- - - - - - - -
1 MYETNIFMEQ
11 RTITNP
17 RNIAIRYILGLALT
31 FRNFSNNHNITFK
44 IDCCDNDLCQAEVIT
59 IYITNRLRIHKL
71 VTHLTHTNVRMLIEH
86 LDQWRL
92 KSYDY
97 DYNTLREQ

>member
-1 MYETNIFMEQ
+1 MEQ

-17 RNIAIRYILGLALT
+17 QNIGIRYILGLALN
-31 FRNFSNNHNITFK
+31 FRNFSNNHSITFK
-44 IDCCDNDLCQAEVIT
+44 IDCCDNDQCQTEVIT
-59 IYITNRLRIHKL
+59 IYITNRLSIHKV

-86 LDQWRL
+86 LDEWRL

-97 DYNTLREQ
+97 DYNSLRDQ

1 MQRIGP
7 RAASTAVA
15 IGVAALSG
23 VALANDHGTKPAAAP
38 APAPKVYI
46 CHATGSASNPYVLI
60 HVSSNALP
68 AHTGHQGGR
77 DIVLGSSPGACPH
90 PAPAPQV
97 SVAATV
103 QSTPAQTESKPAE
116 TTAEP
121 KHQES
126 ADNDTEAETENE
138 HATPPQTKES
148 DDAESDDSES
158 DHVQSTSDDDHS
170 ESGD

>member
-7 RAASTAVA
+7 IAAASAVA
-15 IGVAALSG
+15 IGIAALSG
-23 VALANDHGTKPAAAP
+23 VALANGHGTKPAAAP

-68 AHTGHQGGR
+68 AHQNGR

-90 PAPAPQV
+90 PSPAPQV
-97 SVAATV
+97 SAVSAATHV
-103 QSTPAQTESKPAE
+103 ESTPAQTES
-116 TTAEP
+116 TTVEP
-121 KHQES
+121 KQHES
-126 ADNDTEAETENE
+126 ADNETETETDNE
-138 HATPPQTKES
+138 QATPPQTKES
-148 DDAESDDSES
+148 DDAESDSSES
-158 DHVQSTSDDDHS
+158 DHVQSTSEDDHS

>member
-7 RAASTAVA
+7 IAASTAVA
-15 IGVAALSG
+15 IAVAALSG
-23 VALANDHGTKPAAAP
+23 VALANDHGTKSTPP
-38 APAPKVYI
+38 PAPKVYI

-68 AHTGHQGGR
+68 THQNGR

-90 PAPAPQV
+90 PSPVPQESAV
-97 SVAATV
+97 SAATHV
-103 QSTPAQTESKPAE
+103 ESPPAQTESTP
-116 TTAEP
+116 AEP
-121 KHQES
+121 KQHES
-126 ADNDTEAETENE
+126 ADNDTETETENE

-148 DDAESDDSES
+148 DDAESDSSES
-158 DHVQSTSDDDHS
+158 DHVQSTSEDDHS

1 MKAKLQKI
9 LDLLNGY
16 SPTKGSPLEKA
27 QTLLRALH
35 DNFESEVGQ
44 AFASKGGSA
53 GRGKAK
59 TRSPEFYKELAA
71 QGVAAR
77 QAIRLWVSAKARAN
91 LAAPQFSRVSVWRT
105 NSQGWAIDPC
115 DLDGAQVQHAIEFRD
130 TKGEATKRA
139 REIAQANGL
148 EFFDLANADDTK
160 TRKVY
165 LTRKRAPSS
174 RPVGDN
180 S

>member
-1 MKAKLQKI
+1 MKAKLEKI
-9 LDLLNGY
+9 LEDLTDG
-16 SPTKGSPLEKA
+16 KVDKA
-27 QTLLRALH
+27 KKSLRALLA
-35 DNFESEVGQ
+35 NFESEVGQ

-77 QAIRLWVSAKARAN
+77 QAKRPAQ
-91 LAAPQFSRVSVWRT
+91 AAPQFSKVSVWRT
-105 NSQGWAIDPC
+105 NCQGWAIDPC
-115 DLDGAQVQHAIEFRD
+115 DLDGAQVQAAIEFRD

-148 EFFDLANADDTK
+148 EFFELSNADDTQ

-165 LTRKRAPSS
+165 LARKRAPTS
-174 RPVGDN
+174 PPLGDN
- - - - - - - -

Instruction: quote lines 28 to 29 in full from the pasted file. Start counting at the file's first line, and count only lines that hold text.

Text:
15 IGVAALSG
23 VALANDHGTKPAAAP